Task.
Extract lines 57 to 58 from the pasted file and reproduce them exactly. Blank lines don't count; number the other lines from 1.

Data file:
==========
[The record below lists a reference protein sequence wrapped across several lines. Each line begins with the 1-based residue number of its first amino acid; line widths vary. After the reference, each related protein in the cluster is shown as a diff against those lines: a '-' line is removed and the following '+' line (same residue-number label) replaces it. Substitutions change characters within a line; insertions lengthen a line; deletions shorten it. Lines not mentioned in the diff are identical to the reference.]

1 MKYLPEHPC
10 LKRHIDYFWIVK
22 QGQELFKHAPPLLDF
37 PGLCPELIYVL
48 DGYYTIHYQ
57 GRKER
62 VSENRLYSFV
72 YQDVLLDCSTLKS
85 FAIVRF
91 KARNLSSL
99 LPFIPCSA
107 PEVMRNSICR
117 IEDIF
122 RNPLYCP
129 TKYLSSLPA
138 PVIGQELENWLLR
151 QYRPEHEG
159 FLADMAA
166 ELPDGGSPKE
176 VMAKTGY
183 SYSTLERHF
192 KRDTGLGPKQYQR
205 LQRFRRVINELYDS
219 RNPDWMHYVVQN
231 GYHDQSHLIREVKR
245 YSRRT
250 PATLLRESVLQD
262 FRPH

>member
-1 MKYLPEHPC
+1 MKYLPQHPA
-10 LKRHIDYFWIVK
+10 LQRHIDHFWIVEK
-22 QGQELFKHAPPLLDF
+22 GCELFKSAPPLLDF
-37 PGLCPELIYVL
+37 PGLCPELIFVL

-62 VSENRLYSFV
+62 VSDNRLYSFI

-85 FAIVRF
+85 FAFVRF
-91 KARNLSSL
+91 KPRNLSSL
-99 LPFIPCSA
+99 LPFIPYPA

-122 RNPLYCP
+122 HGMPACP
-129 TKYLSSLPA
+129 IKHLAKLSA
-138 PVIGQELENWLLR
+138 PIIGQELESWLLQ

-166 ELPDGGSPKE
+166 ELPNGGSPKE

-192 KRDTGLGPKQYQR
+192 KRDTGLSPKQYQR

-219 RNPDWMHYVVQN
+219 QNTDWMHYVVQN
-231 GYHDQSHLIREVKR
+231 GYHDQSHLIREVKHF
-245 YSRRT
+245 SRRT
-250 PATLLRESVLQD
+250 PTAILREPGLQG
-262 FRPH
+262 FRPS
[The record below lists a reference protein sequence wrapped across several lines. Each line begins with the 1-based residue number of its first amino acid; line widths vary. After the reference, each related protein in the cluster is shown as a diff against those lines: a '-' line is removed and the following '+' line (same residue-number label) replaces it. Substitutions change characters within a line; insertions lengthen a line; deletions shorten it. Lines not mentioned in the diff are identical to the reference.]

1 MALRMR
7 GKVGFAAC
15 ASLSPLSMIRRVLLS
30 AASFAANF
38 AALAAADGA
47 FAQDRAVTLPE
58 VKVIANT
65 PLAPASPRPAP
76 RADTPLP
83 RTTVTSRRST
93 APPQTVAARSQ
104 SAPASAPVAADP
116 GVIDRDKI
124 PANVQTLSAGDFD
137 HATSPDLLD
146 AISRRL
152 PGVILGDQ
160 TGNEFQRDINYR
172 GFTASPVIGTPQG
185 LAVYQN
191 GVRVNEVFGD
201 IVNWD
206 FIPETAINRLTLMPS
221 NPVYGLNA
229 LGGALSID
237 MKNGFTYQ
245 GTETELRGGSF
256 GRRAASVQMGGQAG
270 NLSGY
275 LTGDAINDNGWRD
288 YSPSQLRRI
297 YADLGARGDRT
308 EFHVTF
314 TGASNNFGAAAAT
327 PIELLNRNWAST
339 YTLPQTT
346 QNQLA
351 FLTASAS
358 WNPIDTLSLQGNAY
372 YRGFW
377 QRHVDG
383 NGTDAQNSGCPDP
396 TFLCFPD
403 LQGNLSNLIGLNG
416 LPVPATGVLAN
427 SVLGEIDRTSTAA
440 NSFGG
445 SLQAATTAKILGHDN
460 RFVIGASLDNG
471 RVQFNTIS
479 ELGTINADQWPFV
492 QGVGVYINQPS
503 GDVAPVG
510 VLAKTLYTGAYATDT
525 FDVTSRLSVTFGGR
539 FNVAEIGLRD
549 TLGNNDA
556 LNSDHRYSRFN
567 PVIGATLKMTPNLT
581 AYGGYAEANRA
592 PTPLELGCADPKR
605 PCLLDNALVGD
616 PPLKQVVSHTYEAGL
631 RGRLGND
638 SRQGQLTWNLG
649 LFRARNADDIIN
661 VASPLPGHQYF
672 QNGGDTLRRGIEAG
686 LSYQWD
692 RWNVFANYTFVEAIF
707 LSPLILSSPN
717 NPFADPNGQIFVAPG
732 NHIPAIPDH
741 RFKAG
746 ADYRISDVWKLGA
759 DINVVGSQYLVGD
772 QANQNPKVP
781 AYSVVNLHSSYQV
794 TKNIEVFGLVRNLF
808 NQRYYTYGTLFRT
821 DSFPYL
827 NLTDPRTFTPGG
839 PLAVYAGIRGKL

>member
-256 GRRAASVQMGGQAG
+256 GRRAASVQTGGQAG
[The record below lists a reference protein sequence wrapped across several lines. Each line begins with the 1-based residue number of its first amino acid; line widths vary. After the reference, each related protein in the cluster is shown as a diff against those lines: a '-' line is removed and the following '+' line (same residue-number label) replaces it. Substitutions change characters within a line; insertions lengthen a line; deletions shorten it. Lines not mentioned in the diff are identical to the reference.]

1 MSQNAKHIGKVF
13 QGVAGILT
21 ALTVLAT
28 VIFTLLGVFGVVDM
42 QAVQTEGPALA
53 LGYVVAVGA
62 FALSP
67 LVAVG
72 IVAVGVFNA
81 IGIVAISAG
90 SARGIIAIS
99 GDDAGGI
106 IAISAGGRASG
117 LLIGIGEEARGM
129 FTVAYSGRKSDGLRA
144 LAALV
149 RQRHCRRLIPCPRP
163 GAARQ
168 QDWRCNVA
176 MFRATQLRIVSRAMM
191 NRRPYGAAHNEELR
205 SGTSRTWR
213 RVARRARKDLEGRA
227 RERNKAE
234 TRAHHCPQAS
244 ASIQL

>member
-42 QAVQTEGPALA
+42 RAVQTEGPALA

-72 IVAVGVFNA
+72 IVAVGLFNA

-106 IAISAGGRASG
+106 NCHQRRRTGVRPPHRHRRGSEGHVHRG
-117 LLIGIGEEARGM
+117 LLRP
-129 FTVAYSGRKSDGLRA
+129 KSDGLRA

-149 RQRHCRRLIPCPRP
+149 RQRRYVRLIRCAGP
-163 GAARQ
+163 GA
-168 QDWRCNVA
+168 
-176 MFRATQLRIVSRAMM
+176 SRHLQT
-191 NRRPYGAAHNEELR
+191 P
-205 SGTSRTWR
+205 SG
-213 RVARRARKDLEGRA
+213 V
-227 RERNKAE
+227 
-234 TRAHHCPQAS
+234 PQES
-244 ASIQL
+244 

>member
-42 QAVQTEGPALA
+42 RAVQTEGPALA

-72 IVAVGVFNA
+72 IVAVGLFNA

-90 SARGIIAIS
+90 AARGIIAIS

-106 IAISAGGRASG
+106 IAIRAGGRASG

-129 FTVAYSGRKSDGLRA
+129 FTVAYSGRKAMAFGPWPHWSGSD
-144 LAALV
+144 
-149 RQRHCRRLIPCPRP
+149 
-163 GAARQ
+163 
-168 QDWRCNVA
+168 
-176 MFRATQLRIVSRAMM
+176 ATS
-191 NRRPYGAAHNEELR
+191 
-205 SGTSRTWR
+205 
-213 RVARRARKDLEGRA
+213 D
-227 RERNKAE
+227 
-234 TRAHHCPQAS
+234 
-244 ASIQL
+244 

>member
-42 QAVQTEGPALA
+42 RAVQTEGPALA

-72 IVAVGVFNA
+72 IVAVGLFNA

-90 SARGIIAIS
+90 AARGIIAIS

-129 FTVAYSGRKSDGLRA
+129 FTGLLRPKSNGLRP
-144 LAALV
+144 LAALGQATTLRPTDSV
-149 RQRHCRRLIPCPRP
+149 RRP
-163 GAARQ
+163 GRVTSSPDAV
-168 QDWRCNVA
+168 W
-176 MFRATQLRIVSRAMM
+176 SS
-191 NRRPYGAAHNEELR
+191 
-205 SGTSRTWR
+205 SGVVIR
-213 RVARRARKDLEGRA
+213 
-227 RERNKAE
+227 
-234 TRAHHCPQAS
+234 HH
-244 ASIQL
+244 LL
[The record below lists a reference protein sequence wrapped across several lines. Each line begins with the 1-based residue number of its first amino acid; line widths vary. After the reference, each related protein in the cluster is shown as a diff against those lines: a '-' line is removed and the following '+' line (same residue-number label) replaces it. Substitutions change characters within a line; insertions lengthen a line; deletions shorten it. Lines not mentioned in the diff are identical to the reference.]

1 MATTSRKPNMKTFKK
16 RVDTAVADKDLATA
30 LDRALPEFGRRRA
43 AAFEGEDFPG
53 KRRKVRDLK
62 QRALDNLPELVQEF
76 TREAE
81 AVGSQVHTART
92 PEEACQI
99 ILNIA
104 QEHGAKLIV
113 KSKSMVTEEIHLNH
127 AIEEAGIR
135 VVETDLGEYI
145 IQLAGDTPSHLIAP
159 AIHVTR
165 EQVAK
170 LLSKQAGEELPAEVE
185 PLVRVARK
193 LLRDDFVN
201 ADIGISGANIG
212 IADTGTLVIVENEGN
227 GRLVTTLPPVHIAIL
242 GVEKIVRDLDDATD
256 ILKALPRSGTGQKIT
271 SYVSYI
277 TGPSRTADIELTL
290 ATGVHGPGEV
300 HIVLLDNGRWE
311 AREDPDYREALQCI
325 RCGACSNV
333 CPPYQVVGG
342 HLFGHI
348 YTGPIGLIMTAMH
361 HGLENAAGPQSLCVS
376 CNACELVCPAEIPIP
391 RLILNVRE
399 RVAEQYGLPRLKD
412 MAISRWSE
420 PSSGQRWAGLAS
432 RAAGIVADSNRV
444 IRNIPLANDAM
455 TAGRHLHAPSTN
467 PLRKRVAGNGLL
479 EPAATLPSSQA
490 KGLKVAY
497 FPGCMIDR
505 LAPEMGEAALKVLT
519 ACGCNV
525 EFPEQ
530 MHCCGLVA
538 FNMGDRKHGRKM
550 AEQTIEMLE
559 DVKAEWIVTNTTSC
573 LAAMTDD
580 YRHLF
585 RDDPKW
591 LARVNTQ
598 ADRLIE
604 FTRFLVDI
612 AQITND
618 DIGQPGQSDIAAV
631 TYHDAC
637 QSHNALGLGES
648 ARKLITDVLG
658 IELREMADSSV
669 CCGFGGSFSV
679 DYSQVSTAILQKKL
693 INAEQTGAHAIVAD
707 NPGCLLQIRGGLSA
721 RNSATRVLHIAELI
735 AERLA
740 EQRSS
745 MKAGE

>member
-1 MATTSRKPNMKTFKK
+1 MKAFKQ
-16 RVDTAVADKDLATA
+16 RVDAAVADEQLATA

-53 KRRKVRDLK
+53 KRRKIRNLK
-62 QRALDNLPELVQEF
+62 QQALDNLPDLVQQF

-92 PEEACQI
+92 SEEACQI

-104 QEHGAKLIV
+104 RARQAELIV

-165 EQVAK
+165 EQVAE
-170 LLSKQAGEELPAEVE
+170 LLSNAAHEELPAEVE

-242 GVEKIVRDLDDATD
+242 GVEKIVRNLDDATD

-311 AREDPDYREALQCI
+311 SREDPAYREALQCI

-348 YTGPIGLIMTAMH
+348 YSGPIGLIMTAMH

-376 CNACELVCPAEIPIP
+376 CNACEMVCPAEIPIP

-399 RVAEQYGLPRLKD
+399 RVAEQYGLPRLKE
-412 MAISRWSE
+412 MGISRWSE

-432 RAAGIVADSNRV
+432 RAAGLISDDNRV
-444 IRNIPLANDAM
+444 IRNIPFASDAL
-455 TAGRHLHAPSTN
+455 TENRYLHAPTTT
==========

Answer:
-219 RNPDWMHYVVQN
+219 QNTDWMHYVVQN